It probably won’t surprise you to learn that here in Wasilla, hometown of Teen Abstinence Ambassador Bristol Palin (wish I were joking), there aren’t a lot of people like us. We’re from Boulder, where people hang Tibetan prayer flags in their yards and feed their pets holistic dog food. It might be a little pretentious, but it’s home, and while I won’t publicly admit that we’re guilty of either of those things, I will tell you that Blue Buffalo holistic dog food isn’t sold at our local Pet Zoo.
If I hung prayer flags outside, Wilbur would be over here within minutes with his gun drawn. The words ‘Merica and gad-damned terrorists would be thrown around.
Needless to say, we don’t exactly have a lot of what you’d call friends up here yet. (Wilbur is sort of like a friend, except that I look outside to make sure he’s not waiting to ambush me with questions about our dinner plans and my feelings about “our black president” as I sprint to the car.) I went so far as to invite another grad student and his wife to dinner with us this week, which felt a little like asking them on a date. We both changed twice—to be fair, Kevin’s wardrobe change took place because I wouldn’t let him wear a shirt with a mustard stain—before making the drive to what the locals call Los Anchorage (again, not joking), which seems positively metropolitan compared to Wasilla.
And friends aren’t the only commodity we’re lacking. I’m pretty sure rural Alaska is the only place in the world where you can buy a kayak, get your sofa reupholstered, and pick up a gallon of milk, all under the same roof. (The Fred Meyer is also home to a “high-end” jewelry dealer, should you need to unexpectedly propose marriage while you’re out getting your hunting license renewed.) But, for all the unnecessary crap you can purchase at your local grocer—pull tabs, anyone?—there’s not much to be had for the average locavore.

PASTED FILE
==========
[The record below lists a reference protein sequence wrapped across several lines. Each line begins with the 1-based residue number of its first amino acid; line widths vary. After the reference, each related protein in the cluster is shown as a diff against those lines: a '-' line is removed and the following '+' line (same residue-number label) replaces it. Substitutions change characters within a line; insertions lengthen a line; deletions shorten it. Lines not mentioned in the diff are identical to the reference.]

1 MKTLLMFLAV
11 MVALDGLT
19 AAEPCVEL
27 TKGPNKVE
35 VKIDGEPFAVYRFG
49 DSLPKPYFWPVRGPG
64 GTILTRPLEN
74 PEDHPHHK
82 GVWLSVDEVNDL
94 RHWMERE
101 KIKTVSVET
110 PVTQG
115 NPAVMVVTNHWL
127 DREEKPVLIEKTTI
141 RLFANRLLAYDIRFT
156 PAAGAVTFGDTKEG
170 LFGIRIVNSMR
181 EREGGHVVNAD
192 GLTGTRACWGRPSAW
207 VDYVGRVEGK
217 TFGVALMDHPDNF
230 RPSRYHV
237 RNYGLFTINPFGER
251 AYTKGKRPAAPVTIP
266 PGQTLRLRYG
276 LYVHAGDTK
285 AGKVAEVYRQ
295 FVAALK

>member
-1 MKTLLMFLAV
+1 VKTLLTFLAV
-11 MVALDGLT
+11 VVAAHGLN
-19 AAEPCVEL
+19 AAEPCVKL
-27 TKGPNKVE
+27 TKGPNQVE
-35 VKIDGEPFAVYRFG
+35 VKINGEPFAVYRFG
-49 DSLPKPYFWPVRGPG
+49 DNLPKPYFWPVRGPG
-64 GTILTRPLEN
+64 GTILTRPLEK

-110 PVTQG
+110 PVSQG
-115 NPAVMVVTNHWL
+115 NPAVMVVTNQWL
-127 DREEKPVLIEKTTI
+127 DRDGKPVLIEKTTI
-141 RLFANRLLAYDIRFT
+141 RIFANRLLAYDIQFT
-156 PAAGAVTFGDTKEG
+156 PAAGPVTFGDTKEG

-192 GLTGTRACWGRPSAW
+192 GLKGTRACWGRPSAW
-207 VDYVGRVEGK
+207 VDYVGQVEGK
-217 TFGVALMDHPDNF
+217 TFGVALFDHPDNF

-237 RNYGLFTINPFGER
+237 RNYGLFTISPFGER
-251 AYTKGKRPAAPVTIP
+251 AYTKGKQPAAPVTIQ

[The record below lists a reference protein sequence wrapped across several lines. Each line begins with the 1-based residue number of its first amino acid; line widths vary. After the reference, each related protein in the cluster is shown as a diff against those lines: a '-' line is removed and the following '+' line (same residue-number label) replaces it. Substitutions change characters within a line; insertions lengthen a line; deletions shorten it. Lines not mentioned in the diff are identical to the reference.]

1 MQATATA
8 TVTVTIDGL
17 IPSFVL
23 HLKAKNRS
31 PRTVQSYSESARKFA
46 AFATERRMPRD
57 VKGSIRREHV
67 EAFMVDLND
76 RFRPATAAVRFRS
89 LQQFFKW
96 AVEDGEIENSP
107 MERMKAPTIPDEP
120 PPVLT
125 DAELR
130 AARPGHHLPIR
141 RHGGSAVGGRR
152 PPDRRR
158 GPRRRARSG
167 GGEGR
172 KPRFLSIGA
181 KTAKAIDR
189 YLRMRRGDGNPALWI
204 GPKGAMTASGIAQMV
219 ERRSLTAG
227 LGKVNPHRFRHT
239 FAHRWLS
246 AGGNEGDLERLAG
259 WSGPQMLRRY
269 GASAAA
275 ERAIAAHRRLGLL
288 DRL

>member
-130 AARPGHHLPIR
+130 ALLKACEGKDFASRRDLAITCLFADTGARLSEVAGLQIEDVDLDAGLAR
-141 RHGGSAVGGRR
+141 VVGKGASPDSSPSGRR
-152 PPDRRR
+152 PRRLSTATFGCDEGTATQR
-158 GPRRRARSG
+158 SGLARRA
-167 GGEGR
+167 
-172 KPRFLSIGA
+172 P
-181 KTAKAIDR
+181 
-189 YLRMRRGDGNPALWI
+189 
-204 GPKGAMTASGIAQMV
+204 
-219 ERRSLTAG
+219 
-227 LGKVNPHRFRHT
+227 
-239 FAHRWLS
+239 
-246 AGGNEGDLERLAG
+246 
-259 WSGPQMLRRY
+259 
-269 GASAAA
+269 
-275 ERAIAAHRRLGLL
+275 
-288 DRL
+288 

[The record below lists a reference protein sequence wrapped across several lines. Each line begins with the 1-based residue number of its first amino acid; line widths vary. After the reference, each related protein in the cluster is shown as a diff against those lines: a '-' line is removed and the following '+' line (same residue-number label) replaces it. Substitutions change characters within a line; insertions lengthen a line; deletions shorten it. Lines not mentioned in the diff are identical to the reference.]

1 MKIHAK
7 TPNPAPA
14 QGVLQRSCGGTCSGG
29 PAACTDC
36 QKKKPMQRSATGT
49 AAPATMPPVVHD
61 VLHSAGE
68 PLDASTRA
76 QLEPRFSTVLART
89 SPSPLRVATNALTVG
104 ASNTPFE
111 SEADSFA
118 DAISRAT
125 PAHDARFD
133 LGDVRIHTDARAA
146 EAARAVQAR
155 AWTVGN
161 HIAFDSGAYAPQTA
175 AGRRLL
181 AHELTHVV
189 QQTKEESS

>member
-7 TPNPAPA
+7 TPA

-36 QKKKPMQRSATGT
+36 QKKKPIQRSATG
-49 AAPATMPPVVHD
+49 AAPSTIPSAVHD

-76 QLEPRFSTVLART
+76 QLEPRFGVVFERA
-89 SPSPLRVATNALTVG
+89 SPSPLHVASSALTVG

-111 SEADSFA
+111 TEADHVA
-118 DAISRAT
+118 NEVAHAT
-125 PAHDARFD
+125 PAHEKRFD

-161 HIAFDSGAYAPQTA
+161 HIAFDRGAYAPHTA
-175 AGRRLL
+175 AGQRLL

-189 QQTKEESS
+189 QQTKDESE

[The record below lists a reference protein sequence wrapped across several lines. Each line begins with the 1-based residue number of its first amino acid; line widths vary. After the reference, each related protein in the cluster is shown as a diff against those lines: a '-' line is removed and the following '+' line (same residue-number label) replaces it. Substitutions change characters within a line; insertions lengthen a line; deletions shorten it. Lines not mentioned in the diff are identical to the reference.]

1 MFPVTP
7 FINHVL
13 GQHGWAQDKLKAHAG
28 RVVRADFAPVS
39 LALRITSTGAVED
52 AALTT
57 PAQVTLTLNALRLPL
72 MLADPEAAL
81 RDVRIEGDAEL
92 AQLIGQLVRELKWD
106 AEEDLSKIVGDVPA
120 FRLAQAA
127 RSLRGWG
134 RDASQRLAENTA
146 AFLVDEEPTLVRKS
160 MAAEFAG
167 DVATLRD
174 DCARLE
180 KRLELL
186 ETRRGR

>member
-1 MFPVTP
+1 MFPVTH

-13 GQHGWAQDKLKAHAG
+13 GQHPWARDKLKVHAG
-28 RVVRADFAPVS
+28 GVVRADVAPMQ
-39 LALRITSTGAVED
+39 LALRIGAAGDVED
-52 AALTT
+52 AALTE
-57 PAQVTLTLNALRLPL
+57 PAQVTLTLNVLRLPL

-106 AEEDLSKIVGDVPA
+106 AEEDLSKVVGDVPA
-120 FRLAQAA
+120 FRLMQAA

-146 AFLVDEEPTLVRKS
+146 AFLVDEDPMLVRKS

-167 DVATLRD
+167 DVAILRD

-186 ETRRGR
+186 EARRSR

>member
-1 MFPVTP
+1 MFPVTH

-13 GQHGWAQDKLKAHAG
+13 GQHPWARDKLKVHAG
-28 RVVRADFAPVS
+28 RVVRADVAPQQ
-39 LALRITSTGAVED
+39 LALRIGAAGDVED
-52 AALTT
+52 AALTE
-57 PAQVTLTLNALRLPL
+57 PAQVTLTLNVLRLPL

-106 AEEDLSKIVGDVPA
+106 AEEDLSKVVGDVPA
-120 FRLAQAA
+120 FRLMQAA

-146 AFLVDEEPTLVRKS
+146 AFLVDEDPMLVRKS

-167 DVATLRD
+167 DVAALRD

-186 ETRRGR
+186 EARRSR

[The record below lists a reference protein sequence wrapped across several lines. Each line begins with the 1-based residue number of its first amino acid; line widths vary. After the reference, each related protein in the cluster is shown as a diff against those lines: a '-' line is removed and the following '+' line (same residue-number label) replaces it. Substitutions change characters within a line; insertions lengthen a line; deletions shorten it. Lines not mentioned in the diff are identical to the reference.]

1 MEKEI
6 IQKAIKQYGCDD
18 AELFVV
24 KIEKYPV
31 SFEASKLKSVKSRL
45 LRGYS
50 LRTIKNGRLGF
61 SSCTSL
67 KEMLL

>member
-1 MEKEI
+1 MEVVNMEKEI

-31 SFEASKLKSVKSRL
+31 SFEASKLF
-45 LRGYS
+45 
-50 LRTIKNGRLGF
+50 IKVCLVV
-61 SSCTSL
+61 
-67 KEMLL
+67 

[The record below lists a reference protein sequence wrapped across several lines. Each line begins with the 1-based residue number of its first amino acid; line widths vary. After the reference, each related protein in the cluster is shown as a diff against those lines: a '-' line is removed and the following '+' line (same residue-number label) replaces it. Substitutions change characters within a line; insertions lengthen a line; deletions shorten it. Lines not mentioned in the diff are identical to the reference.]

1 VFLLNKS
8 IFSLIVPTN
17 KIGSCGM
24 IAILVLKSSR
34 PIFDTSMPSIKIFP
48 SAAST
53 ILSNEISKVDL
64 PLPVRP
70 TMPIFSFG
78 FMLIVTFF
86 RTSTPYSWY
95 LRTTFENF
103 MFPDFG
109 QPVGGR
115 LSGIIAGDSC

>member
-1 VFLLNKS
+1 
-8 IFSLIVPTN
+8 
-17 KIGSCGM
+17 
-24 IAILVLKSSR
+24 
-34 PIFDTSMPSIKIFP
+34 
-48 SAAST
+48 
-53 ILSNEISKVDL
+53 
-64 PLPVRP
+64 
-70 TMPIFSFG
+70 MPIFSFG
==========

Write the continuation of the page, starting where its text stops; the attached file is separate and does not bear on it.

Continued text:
Unless you know where to look, that is.
I think I’ve mentioned, previously, that my graduate program takes place on a converted dairy farm, where my graduate assistantship payment has, so far, taken the form of organic vegetables. Because our landlord won’t allow us to pay our rent in weekly installments of zucchini, Kevin has been forced to seek employment, and my advisor recommended a local eatery that he thought would be right up our alley.
Good news: Klondike Kev has taken a liking to his new job at Turkey Red, which, in contrast to his previous employer, features no jello wrestling events and prides itself on making all menu items from scratch and with local ingredients. The good vegans of Palmer, Alaska have very few local options, and I’ve even almost started to miss the phrase “gluten free.” (I said almost.) Anyway, Turkey Red is a Palmer Boulderite’s dream come true—they buy many of their ingredients from the Kellogg Farm! They donate their leftovers to the local homeless shelter at the end of the night! The food is delicious!—Kevin came home with a freshly baked chocolate chip almond scone this afternoon, and I am not exaggerating when I say it was a religious experience.
Don’t get me wrong; I came up here looking for adventure. But to say Wasilla has been something of a culture shock would be a profound, poorly armed understatement. So, for now, we’ll have to settle for the few places that remind us of home: Kevin’s workplace, for example, and the Farm. While my co-workers at Louise’s Farm School might trump even me in their Boulderness—check out the staff page, on which I look like a complete and total underachiever compared to the other hippies—I think it’s safe to say we’ve found our teeny, tiny niche in the gigantic, NFA state of Alaska.
One thought on “Wasilla; or, Life in the Woods”
Hannah’s mom here from Coal Creek Canyon. I love your blog! I just wanted to comment that Hannah always feels like the odd one in her organic world for not being hippie enough. Glad to hear you have found some good gardening buddies.